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Friday, March 18, 2005

Ethics of Ebay

My daughter is currently caught up in the craze of selling through eBay (Note: Selling, not buying; thank God for small mercies!).

Last year, she went on an unchecked spending spree (she calls it her "retail therapy") when she was able to earn quite a bit of money. Finding herself without many bills and having just discovered the supposed "wonders" of the consumer credit system, she amassed for herself "bargains" from such brand-names as Gucci and Louis Vuitton.

Now that her credit card bills are catching up on her she is beginning to see the errors of her ways and have begun to let her prized-collection go via eBay auctions.

Because all of the items she is auctioning off are genuine brand-name articles that she picked up at so-called "discounts", she is getting bids that are now equaling or surpassing what she originally paid for the items, even though the retail prices are even much higher.

The past few days, she has been sitting by the computer, with her eyes transfixed on the screen Gordon Gekko-like, watching the bids climb steadily, every now and then letting out an occasional whoop of joy. (Come to think about it, this is not too dissimilar to bloggers watching their sitemeter stats click over oh goodie, here's another referral! And another page viewed! hooray! - how we wish those numbers are our stock portfolios, eh!? Or, maybe not!)

Her excitement has spread throughout our household as we rejoice with her as she gradually knocks off the balances from her credit cards.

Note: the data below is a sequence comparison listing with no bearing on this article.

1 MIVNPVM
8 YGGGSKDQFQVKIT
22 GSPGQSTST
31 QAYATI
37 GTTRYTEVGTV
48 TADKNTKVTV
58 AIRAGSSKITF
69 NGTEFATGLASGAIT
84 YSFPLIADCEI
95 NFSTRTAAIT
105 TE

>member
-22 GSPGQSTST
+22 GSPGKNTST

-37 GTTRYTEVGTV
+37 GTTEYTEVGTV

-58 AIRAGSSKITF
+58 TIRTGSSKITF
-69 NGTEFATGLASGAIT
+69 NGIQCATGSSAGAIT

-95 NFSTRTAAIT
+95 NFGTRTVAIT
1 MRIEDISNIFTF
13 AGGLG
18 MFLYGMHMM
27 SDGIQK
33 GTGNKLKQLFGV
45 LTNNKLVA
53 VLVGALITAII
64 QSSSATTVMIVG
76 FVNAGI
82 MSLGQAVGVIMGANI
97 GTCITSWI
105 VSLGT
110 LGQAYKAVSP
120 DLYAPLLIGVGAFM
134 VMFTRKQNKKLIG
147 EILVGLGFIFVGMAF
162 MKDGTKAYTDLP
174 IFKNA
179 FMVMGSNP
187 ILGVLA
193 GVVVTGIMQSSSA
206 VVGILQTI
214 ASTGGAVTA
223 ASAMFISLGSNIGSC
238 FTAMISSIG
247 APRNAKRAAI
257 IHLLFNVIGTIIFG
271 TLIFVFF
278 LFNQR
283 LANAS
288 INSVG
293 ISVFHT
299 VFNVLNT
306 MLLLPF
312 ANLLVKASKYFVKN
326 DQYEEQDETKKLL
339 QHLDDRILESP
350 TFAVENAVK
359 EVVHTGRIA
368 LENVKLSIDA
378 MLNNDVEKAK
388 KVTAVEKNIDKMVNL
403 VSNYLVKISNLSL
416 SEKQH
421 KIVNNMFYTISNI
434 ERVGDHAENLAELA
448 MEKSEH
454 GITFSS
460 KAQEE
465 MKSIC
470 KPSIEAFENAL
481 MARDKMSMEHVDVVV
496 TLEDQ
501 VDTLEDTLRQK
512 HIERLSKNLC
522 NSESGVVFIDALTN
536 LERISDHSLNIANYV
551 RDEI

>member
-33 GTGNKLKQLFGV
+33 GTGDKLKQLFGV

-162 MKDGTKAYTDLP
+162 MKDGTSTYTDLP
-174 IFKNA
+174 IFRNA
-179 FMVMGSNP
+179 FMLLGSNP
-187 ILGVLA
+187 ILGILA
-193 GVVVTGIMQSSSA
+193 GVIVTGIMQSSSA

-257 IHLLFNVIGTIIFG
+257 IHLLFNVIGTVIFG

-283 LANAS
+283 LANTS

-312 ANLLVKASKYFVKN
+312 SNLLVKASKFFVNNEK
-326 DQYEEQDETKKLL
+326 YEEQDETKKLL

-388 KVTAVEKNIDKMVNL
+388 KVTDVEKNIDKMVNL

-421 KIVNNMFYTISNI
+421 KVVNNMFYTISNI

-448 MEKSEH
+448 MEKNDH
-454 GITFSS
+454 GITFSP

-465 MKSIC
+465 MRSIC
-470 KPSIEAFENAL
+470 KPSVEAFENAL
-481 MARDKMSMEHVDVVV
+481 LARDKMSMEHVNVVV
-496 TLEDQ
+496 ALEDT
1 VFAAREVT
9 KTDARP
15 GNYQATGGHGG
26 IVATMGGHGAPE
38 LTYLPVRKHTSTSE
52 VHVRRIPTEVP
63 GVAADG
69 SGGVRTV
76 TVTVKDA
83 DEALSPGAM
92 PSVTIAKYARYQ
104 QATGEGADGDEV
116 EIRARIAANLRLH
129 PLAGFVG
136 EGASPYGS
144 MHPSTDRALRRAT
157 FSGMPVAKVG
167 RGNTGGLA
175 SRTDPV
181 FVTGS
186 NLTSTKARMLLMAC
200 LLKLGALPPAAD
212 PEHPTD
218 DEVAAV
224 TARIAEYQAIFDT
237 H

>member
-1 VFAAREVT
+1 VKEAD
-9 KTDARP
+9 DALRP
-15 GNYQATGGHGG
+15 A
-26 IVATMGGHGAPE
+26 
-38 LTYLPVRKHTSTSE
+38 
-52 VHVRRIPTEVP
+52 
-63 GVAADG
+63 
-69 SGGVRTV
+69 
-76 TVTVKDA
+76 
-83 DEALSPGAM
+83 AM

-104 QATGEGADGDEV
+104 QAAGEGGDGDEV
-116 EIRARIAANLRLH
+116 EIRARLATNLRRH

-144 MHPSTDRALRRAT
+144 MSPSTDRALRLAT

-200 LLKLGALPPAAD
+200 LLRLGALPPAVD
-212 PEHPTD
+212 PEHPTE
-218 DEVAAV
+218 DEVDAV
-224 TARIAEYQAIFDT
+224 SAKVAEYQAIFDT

For one of these items, a bidder recently emailed her requesting that she close the auction off right away if she offered her a higher price. The price they are talking about is way above what she paid for, and my daughter is a little perplexed.

She asked me, "Is it right, daddy, for me to sell the item at such an exorbitant price? After all, I only wanted to get my money back for the item..."

After a short discussion, we agreed that as long as both parties are in agreement, any price is acceptable. We decided that in an auction, it is up to the seller to try to get as high a price as possible for the item and the buyer to get it as low as possible. It is a negotiation game, somewhat like playing poker.

I didn't think much about it at the time.

However, now in my more reflective moments, I am beginning to think, is this the Christian way to conduct ourselves, especially in business transactions?

What is the Christian response to economics, pricing, value and fairness?

My daughter's internal radar was sensitive to the morality under girding the economics of pricing, value and business. Yet, have I distorted it by unthinkingly endorsing and promoting a free market style of thinking?

Will she learn to properly apply good judgment and ethics in her business dealings later on? Does it even matter in this case? Am I just being a worry-wart?